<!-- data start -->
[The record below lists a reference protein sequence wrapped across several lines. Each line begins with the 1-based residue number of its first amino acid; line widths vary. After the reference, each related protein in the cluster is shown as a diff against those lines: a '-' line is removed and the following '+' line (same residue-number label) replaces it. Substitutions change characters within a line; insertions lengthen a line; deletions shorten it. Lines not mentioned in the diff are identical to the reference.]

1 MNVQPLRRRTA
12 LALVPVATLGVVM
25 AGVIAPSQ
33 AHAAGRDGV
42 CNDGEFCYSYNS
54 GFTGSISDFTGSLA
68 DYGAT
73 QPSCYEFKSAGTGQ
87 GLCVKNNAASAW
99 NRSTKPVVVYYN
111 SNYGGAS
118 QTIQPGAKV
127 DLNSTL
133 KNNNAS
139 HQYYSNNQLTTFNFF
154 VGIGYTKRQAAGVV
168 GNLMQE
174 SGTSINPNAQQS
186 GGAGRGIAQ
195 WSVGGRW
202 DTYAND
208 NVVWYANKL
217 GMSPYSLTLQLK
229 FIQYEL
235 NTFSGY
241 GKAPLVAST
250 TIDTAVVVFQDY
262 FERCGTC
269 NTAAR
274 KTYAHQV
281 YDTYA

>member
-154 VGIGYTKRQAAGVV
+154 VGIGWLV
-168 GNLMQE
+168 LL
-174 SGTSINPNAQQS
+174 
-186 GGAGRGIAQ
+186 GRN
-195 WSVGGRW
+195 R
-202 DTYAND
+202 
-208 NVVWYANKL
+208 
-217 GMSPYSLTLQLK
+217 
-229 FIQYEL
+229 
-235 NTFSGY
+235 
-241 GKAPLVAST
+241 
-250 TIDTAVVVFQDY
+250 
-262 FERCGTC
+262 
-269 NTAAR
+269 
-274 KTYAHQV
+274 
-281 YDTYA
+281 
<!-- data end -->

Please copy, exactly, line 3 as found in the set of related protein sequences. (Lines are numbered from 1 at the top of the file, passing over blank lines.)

12 LALVPVATLGVVM